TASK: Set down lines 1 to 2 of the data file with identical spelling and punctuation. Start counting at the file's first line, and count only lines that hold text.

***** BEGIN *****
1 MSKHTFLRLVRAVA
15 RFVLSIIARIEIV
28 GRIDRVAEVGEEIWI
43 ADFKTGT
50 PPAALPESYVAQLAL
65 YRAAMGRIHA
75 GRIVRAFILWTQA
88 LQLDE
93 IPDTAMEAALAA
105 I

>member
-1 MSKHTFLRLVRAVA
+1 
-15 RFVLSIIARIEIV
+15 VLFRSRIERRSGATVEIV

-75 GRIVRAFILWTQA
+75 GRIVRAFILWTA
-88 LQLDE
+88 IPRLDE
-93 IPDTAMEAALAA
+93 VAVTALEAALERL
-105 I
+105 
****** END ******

1 MSKHTFLRLVRAVA
15 RFVLSIIARIEIV